Thomasson, ML and Comfort, P
'Occurrence of fatigue during sets of static squat jumps at a variety of loads'
, Journal of Strength and Conditioning Research, 26 (3)
, pp. 677-683.
Thomasson, ML and Comfort, P. Occurrence of fatigue during
sets of static squat jumps performed at a variety of loads.
J Strength Cond Res 26(3): 677–683, 2012—Research has
identiﬁed that the optimal power load for static squat jumps
(with no countermovement) is lower than the loads usually
recommended for power training. Lower loads may permit the
performance of additional repetitions before the onset of
fatigue compared with heavier loads; therefore, the aim of this
study was to determine the point of fatigue during squat jumps
at various loads (0, 20, 40, 60% 1-repetition maximum [1RM]).
Seventeen professional rugby league players performed sets
of 6 squat jumps (with no countermovement), using 4 loading
conditions (0, 20, 40, and 60% of 1RM back squat). Repeated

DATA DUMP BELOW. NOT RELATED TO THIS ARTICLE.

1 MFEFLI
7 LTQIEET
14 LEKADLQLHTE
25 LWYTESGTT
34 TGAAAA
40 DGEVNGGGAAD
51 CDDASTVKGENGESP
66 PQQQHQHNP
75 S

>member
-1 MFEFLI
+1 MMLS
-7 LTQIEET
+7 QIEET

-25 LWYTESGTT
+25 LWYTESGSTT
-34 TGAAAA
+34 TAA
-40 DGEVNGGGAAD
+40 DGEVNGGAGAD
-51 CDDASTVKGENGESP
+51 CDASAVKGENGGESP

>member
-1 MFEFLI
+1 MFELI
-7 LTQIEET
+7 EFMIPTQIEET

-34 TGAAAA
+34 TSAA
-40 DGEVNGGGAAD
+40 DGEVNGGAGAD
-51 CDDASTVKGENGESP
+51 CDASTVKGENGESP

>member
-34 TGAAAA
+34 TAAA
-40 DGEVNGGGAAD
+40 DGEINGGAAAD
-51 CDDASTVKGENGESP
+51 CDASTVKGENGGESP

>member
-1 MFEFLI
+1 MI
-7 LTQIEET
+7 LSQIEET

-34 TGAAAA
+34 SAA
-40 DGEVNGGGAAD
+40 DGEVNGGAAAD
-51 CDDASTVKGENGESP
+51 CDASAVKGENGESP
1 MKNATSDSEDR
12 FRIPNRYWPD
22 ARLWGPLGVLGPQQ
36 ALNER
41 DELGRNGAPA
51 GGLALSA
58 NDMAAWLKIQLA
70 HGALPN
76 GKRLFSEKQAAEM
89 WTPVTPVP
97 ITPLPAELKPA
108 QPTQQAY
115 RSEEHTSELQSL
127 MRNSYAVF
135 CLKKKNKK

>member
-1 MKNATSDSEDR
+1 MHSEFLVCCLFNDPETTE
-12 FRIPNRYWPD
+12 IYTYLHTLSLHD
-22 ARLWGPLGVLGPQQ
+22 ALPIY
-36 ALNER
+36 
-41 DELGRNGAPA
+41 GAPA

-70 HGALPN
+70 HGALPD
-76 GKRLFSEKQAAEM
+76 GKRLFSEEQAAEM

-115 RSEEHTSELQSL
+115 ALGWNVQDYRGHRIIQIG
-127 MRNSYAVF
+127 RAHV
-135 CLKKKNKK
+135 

measures analysis of variance revealed no signiﬁcant differences (p . 0.05) in force, velocity, power, and displacement
between repetitions, for the 0, 20, and 40% loading conditions. The 60% condition showed no signiﬁcant difference
(p . 0.05) in peak force between repetitions; however,
velocity (1.12 + 0.10 and 1.18 + 0.11 m�s21
), power (3,385 +
343 and 3,617 + 396 W) and displacement (11.13 + 2.31
and 11.85 + 2.16 cm) were signiﬁcantly (p , 0.02) lower
during repetition 6 compared with repetition 2. These ﬁndings
indicate that when performing squat jumps (with no countermovement) with a load ,40% 1RM back squat, up to .6
repetitions can be completed without inducing fatigue and
a minimum of 4–6 repetitions should be performed to achieve
peak power output. When performing squat jumps (with no
countermovement) with a load equal to the 60% 1RM only,
5 repetitions should be performed to minimize fatigue and
ensure maintenance of velocity and power.
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